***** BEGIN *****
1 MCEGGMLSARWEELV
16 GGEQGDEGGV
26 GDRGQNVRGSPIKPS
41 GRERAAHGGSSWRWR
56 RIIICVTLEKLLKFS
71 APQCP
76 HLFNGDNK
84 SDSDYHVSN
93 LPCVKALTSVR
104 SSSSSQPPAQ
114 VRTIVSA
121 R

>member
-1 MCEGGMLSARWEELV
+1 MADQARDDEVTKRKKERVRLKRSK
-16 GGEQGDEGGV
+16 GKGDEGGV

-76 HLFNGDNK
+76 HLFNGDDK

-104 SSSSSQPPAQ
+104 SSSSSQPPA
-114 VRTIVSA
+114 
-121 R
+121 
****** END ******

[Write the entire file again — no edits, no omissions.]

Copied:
1 MCEGGMLSARWEELV
16 GGEQGDEGGV
26 GDRGQNVRGSPIKPS
41 GRERAAHGGSSWRWR
56 RIIICVTLEKLLKFS
71 APQCP
76 HLFNGDNK
84 SDSDYHVSN
93 LPCVKALTSVR
104 SSSSSQPPAQ
114 VRTIVSA
121 R

>member
-1 MCEGGMLSARWEELV
+1 MADQARDDEVTKRKKERVRLKRSK
-16 GGEQGDEGGV
+16 GKGDEGGV

-76 HLFNGDNK
+76 HLFNGDDK

-104 SSSSSQPPAQ
+104 SSSSSQPPA
-114 VRTIVSA
+114 
-121 R
+121 